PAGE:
Jacksonville's Heavy Military Presence Makes Jaguars Players Hesitant To Join NFL Protests
Many Jaguars players are "reluctant to stage a protest by sitting or raising a fist during the national anthem," as those players are concerned "how that choice of dissent might be viewed, especially among a Jaguars’ fan base with a heavy military presence," according to Gene Frenette of the FLORIDA TIMES-UNION. Jags S Peyton Thompson said, "The best way to look at is it’s a contradicting situation because you support both sides. It’s hard as an African-American player, or any player that supports the cause (of those protesting against social injustice), and someone who supports the military, especially in a town like this. I don’t think there’s anybody here who supports putting down another race or not seeing somebody else as equal. We all support each other. But in a town like Jacksonville or San Diego, it’s hard for players to take a knee (during the anthem) because they support both sides. In military towns, you have to find a way to take a stance in your own way, speak for what you believe in. But you definitely don’t want to offend anybody on either side." Frenette writes the heavy military presence in Jacksonville is why people have "not seen any Jaguars, so far anyway, following the recent actions of several NFL players who have shown public displays of unity that support" Colin Kaepernick’s cause. Few Jags players are "more conflicted about the Kaepernick fallout" than DT Abry Jones, whose parents "both served in the Army." Jones said, "I’m always going to put my hand over my chest (during the anthem). I understand what’s going on out there with Kaepernick and his stance, but I also got two parents in the military who were ready to lay down their life for things like [freedom of speech]. ... I respect Kaepernick and everything he did. He stood for something, even if people don’t agree with how he did it. I don’t take that away from him" (FLORIDA TIMES-UNION, 8/30).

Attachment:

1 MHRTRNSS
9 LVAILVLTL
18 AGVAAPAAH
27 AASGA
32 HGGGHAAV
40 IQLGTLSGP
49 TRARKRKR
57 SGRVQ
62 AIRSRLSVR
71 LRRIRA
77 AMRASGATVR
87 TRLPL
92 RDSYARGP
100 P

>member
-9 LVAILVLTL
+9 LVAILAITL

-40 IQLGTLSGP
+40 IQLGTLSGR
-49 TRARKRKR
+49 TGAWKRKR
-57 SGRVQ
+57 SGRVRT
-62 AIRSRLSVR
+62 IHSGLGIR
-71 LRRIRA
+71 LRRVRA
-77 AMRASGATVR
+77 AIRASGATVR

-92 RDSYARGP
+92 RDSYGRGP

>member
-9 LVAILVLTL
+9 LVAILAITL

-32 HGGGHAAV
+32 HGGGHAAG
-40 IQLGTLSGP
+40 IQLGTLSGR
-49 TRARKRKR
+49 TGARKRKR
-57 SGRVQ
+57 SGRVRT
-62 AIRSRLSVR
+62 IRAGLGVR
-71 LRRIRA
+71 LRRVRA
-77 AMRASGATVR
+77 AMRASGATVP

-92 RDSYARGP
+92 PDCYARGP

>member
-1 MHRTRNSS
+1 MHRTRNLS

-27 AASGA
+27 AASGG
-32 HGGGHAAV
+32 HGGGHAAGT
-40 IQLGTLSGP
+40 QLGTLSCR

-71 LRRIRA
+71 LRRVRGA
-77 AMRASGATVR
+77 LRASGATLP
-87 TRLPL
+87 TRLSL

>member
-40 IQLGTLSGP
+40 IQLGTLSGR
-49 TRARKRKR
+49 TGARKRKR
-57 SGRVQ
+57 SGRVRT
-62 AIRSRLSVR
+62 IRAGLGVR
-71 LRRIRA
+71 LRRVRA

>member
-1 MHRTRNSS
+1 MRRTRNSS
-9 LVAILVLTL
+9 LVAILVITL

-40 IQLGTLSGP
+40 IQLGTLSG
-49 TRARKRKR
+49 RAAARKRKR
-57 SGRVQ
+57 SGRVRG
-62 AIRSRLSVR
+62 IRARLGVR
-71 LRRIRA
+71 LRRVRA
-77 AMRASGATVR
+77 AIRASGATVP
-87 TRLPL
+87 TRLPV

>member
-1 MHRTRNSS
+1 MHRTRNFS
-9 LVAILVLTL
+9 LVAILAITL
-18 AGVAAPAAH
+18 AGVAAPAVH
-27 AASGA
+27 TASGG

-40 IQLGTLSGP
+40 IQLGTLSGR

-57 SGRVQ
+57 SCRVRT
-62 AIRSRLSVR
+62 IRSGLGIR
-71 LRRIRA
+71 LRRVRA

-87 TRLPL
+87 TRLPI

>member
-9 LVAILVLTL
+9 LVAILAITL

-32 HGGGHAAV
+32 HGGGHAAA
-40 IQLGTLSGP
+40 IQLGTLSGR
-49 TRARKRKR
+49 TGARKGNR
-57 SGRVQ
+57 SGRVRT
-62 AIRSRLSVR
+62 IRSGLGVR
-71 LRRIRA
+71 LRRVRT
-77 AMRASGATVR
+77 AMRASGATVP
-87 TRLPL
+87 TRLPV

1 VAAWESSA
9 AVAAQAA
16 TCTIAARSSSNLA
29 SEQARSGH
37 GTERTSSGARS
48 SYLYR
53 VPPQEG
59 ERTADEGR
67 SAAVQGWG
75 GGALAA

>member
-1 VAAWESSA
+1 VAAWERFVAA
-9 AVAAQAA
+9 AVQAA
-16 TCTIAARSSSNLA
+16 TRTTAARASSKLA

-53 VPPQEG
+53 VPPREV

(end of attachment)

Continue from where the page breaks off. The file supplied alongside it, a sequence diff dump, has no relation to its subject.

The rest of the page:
ALL IN? FS1's Colin Cowherd said of Kaepernick giving advice on protests during the national anthem, "I don't have a problem with Kaepernick being a quarterback and an activist. ... I have no problem with (Seahawks DE) Michael Bennett having political opinions and being a football player, but I know Michael is all in on football. From the very beginning, it's like Kaepernick doesn't have a football quote in 18 months." FS1's Jason Whitlock said, "Let's be clear, no one is against Kaepernick's message but if you want to play in the NFL, there is a way you have to go about it and he's not doing those things." FS1's Tony Gonzalez added, "If I was him, anybody I talk to I would say, 'We can talk about it, I will counsel you, but don't say that you spoke to me,' if I'm trying to get a job back in the NFL" (Speak for Yourself," FS1, 8/28).